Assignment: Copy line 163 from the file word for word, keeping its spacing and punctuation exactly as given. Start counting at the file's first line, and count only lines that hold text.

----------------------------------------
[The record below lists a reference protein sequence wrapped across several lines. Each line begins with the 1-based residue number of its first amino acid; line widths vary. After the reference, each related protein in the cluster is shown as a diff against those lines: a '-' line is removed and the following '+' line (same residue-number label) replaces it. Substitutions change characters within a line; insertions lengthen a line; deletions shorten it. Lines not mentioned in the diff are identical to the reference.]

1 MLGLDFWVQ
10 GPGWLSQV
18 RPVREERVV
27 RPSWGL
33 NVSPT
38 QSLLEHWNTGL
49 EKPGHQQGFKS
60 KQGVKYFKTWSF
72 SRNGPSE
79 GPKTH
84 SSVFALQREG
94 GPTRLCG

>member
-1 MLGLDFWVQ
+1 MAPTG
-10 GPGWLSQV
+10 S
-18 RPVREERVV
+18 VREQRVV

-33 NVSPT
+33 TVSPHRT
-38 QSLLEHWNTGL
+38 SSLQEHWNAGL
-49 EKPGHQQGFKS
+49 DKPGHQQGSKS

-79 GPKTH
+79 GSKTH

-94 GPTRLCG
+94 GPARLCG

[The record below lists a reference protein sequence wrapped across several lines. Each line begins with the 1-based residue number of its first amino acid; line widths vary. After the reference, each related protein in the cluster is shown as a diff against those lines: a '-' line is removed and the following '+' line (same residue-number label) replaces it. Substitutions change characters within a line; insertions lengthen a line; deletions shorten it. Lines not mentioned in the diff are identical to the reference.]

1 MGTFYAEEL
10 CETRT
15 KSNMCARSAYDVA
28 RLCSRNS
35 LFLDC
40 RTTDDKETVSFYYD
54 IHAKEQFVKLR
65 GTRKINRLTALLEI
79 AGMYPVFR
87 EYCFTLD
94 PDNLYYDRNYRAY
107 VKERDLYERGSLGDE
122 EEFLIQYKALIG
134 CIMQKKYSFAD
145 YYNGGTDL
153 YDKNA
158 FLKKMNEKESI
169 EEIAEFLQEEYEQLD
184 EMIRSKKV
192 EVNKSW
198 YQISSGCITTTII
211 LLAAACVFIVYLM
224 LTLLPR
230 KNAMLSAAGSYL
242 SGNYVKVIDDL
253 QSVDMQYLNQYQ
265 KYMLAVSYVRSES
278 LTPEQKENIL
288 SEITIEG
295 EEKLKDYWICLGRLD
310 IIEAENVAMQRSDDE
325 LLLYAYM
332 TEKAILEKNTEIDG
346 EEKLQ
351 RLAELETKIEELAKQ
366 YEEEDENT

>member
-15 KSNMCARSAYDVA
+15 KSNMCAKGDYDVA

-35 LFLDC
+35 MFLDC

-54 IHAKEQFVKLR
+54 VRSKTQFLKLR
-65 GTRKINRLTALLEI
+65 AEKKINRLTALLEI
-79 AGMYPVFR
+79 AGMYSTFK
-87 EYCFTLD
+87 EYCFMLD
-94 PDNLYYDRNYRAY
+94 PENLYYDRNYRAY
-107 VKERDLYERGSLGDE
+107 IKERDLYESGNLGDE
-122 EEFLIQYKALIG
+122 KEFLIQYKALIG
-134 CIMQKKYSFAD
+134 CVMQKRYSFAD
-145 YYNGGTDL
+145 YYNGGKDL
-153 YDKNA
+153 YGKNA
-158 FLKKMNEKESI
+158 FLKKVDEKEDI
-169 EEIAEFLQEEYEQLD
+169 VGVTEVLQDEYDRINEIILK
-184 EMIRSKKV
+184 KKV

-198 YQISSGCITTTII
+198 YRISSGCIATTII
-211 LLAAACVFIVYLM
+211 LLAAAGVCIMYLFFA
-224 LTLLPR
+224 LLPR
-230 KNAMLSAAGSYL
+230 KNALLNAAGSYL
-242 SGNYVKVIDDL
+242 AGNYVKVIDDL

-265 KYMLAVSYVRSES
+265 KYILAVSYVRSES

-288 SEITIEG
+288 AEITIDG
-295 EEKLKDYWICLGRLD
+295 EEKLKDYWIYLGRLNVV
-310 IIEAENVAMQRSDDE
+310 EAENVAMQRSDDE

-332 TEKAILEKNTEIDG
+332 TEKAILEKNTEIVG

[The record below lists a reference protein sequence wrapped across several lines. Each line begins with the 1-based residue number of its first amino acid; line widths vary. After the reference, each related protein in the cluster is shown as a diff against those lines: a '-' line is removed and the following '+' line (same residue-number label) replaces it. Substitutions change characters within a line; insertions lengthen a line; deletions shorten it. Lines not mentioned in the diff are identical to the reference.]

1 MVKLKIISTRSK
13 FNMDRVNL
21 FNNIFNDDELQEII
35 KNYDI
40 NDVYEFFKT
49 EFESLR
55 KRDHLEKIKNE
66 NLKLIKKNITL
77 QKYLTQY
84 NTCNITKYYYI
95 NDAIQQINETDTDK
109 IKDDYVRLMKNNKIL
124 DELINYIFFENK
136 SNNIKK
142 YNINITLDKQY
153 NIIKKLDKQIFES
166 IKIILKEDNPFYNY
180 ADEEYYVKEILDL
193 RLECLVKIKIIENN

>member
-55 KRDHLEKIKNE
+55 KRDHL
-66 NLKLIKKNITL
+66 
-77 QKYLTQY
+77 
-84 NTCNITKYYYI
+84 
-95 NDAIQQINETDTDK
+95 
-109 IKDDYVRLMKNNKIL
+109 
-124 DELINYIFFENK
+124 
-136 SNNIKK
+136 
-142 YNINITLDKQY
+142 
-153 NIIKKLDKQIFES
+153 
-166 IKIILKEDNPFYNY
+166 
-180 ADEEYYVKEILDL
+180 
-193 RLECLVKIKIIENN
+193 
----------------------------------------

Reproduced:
+180 